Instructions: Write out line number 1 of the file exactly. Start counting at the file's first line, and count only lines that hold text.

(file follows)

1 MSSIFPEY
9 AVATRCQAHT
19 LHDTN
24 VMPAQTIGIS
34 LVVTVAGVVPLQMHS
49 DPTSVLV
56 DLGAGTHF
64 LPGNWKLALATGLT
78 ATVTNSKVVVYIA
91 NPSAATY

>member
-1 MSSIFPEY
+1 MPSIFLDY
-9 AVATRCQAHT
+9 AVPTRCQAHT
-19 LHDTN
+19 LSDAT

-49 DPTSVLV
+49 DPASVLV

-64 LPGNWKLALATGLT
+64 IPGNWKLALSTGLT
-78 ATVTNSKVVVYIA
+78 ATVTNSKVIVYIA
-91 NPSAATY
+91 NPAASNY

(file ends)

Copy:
1 MSSIFPEY